We thought we’ve seen the last of the iPhone 6-type scams in 2015. Nothing can be further from the truth.

Recently, a fake news piece sporting the all-too-familiar design supposedly belonging to the BBC News is making rounds online, spreading the false word that Apple is now reducing their inventory—specifically, by selling scores of iPhone 6S units for £1 and giving away iPod Shuffles for free—after the company turned down the FBI’s request to unlock the San Bernardino shooter’s iPhone.

Although the page in question does look like it belongs to the BBC, the supposed news outfit actually goes by the name CMN News.

It’s unconfirmed whether this is a poor imitation of CNN or scammers are banking on an RSS app that also has the same name.

Anyway, below is a full screenshot of the fake news piece:

apple-vs-fbi-watermarkedclick to enlarge

URL: big-product[DOT]info -> bigproducts[DOT]info/campaigns/rockyiphone/rockyiphone[DOT]php

Sample news text are as follows:

Apple VS FBI: Security Showdown Over “Software Equivalent of Cancer” Leads to Massive Product
Liquidation

(CMN) — UK residents will be amazed. War with FBI forces Apple to take drastic measures to reduce inventory;
distributor sells new iPhone 6S for just £1 and gives away free iPod Shuffle.

For only 24 hours, HappyCrocky (NASDAQ: FYCL) has partnered up with Apple to give an exclusive discount. This is not a mistake: ‎£1.

[…]

Even though Apple is fighting to protect the rights of privacy of its customers, the controversy has created an overstock. Because of this, Apple has chosen to preemptively strike against any backlash in the UK, where sales have
slumped recently to the tune of nearly 40%, by offering British residents the chance to buy a new iPhone 6S for just £1, plus get an iPod Shuffle for free through one of its core distributors, a company called HappyCrocky.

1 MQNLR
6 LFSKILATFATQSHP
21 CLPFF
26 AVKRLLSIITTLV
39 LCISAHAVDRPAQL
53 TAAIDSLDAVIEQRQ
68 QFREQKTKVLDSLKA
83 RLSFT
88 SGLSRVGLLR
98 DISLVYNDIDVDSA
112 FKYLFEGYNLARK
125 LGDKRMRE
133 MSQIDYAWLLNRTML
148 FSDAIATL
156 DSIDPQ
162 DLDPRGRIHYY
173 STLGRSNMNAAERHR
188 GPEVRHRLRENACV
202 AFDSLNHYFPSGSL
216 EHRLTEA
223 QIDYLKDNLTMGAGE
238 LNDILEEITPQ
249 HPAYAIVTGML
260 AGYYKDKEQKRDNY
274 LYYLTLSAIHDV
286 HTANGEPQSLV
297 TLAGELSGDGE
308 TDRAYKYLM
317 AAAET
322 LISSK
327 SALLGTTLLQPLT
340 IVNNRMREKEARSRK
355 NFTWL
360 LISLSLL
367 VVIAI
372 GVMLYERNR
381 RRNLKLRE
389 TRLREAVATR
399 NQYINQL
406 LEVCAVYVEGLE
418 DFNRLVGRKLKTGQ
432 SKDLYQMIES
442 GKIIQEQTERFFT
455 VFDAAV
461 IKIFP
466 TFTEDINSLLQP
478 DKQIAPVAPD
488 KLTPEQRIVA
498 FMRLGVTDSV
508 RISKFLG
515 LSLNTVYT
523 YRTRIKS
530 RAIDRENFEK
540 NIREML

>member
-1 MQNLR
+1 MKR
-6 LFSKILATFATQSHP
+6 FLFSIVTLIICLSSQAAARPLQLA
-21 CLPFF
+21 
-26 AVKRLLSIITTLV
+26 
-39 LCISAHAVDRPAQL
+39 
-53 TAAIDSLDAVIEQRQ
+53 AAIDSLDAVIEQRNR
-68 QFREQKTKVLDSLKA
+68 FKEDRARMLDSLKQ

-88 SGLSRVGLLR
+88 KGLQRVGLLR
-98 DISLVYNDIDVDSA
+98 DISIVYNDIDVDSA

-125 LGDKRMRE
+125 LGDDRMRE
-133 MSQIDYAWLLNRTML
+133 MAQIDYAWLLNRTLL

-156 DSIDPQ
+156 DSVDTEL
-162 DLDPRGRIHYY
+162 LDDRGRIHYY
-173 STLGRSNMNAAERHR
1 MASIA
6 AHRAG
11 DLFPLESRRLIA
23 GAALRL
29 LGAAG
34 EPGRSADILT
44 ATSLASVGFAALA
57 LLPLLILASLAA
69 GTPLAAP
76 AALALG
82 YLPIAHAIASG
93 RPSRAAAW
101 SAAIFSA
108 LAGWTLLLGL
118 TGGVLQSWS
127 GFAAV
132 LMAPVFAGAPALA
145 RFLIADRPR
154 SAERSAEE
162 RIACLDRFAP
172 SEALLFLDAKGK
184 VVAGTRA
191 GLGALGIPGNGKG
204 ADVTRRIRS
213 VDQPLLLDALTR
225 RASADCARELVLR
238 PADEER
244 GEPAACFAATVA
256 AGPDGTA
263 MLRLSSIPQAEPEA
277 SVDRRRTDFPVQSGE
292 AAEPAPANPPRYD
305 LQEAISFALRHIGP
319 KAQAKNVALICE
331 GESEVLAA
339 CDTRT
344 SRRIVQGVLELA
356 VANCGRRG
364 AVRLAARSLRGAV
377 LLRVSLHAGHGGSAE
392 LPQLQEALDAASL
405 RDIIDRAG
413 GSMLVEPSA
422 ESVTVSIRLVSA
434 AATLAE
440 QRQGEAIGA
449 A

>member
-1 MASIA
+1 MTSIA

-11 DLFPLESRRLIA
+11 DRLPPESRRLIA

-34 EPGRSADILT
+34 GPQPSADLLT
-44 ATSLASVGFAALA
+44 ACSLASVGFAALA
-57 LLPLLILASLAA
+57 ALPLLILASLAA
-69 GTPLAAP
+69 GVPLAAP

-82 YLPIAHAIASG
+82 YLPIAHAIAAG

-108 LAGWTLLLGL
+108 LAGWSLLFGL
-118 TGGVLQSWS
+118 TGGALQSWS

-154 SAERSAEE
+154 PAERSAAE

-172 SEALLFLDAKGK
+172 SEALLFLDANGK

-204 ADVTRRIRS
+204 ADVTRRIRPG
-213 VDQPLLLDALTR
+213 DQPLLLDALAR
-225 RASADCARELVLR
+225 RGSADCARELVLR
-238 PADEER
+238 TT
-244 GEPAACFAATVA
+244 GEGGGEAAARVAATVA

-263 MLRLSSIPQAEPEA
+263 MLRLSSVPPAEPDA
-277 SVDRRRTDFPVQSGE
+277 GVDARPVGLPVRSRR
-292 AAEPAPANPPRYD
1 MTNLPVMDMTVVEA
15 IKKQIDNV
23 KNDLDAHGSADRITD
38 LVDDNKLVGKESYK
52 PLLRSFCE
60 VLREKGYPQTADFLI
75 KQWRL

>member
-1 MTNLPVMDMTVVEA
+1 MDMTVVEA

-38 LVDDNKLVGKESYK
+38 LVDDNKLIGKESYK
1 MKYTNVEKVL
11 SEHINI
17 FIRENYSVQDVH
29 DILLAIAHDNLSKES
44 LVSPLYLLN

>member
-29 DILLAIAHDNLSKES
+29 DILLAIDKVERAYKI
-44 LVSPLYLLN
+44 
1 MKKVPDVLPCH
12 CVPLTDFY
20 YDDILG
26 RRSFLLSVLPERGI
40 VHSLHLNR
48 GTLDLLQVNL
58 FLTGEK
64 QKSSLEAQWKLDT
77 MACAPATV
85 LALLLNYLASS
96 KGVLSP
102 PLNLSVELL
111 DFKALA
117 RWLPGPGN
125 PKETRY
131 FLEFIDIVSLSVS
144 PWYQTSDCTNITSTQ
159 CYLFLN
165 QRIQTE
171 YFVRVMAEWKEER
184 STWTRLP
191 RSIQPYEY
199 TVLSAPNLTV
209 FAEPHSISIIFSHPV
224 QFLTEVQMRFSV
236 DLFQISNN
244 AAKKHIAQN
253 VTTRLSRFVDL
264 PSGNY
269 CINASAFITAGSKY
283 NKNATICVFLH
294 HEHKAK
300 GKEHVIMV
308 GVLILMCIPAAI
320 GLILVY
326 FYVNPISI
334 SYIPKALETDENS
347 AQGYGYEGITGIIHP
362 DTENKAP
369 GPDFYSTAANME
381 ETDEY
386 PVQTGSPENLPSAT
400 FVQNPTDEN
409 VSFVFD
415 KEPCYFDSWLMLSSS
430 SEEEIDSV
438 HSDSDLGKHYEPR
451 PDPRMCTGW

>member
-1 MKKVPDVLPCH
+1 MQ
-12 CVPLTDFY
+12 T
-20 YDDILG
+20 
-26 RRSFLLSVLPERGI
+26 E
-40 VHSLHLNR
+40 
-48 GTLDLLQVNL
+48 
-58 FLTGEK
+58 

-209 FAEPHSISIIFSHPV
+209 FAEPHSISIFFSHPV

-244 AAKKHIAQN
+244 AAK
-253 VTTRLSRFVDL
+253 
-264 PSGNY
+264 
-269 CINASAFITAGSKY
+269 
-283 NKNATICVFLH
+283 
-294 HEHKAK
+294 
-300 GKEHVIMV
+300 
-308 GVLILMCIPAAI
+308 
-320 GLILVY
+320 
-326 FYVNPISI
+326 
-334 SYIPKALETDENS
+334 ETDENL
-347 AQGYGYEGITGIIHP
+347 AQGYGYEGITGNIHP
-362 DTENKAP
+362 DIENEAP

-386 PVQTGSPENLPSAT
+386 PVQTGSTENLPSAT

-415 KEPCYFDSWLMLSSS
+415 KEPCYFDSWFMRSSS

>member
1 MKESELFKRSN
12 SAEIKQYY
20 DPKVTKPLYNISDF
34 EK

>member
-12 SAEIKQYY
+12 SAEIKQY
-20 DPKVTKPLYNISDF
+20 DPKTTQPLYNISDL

The idea, according to marketing director Joel Branson, is that Apple can take an initial loss like that of offering the new iPhone 6S for just £1 and turn it around into a positive growth for the company. Large companies do things
like this all the time, which serves to create more customers over time.

All the links on the Web page leads to the destination below (note that it only appears to Internet users with a UK IP address):

iphone6s-happycrockyclick to enlarge

Users should really take the time to read the fine print on websites they visit because some dodgy companies actually list down what they intend to do after luring you in with cheap (if not free) stuff. In the case of HappyCrocky, users don’t just get the smartphone after handing over £1; they are only given a chance to win it.

They are also registered as members to HappyCrocky’s site for a 3-day trial period. When this expires, they are automatically charged with £69 from their accounts, unless they terminate within the three days. Below is a screenshot of the section that tells you these case you missed it:

fine-print-excerptclick to enlarge

How much does it cost?

It costs £ 1 to receive your gift and a chance to win the iPhone6s, you also get 3 days trial membership at
happycrocky.com. After the 3days expire your membership becomes full membership, which costs £ 69 which will be charged automatically unless you cancel your membership within the trial period.

What is HappyCrocky? It’s a brand that markets itself as a “skill gaming platform” wherein a user can compete with another to win a prize. Once he/she beats the current record time for a particular game, others are then given a time limit of 30 days to beat this new best time. Below is a screenshot of its website:

hc-websiteclick to enlarge

In May 2015, we spotlighted on a fake BBC news article wherein British users were given a similar promise, only it was done through the “affiliate” called RockyFroggy, a company of questionable nature. It appears that RockyFroggy got the axe and HappyCrocky got the deal. Although the websites of both brands look very different, both follow the same gamification scheme.

Scammers can take any real-world news and use them to their advantage, so be careful what you click. And always remember, if something is too good to be true, highly likely that it isn’t.

Jovi Umawing (Thanks to Steven for finding this)